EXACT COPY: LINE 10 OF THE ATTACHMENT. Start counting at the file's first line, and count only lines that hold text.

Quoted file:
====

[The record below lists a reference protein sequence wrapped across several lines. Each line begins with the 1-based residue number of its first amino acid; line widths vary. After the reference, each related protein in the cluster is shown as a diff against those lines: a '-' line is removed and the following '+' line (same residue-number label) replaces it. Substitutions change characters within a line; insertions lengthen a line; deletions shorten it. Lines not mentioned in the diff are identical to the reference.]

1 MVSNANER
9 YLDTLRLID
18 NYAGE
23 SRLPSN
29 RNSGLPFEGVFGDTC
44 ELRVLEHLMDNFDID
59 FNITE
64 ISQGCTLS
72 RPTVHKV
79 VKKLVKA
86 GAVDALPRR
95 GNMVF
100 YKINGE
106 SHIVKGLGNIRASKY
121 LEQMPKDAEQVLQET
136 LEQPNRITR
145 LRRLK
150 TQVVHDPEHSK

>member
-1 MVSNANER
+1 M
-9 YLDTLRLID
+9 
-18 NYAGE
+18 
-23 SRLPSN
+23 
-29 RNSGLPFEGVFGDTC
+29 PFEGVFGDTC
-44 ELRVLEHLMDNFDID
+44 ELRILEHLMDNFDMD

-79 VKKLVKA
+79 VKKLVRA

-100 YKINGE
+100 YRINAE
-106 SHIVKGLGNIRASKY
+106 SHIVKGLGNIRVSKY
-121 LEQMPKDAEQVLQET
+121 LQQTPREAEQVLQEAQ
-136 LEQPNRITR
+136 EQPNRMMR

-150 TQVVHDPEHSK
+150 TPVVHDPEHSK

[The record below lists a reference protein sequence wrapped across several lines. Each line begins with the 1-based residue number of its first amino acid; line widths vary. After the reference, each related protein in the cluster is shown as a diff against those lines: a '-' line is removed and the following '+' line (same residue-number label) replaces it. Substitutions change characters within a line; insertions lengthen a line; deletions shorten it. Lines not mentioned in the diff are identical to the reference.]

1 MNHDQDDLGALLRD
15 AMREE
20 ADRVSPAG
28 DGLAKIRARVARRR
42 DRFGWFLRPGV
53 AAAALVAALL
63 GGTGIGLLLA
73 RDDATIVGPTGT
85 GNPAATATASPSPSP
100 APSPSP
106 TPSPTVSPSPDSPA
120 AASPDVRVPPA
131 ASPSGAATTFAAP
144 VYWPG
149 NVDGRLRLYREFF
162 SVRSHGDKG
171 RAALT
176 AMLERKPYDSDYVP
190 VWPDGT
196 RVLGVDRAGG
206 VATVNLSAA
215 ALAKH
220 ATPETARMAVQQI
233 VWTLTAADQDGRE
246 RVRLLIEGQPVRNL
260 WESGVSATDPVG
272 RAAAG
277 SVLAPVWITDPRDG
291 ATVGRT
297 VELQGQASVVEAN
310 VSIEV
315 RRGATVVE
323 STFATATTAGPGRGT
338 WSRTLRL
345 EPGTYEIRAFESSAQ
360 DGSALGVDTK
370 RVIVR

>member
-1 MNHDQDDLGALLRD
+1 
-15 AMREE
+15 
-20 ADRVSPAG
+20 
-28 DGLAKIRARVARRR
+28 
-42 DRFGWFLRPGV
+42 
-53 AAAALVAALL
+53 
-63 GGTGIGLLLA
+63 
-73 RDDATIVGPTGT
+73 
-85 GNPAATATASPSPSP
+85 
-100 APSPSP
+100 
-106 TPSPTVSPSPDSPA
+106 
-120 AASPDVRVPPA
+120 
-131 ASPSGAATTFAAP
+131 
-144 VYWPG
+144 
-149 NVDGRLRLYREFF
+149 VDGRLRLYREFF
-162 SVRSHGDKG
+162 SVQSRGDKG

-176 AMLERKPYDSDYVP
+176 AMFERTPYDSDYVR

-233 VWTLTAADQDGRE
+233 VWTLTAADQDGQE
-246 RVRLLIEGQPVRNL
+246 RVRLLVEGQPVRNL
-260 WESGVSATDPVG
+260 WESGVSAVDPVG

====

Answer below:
72 RPTVHKV